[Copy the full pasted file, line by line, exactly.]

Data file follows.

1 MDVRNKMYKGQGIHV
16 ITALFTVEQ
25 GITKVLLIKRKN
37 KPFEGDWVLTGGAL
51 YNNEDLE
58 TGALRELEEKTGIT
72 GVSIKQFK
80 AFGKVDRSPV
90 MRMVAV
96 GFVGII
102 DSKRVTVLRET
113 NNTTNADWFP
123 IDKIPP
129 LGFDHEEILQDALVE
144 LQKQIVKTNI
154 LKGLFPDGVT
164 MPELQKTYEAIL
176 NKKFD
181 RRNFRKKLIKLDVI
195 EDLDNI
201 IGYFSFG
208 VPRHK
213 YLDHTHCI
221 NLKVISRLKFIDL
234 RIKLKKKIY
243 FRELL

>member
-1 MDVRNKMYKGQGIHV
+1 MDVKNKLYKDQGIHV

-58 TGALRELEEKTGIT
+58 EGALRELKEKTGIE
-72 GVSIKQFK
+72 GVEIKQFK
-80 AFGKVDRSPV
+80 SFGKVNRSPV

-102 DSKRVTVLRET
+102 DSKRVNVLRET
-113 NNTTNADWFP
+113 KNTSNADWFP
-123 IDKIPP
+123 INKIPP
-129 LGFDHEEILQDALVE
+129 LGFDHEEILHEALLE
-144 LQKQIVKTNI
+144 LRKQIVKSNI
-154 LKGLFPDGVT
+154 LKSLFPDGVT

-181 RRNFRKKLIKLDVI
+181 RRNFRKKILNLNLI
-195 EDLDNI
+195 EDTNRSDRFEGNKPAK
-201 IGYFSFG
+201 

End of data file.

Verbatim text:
1 MDVRNKMYKGQGIHV
16 ITALFTVEQ
25 GITKVLLIKRKN
37 KPFEGDWVLTGGAL
51 YNNEDLE
58 TGALRELEEKTGIT
72 GVSIKQFK
80 AFGKVDRSPV
90 MRMVAV
96 GFVGII
102 DSKRVTVLRET
113 NNTTNADWFP
123 IDKIPP
129 LGFDHEEILQDALVE
144 LQKQIVKTNI
154 LKGLFPDGVT
164 MPELQKTYEAIL
176 NKKFD
181 RRNFRKKLIKLDVI
195 EDLDNI
201 IGYFSFG
208 VPRHK
213 YLDHTHCI
221 NLKVISRLKFIDL
234 RIKLKKKIY
243 FRELL

>member
-1 MDVRNKMYKGQGIHV
+1 MDVKNKLYKDQGIHV

-58 TGALRELEEKTGIT
+58 EGALRELKEKTGIE
-72 GVSIKQFK
+72 GVEIKQFK
-80 AFGKVDRSPV
+80 SFGKVNRSPV

-102 DSKRVTVLRET
+102 DSKRVNVLRET
-113 NNTTNADWFP
+113 KNTSNADWFP
-123 IDKIPP
+123 INKIPP
-129 LGFDHEEILQDALVE
+129 LGFDHEEILHEALLE
-144 LQKQIVKTNI
+144 LRKQIVKSNI
-154 LKGLFPDGVT
+154 LKSLFPDGVT

-181 RRNFRKKLIKLDVI
+181 RRNFRKKILNLNLI
-195 EDLDNI
+195 EDTNRSDRFEGNKPAK
-201 IGYFSFG
+201 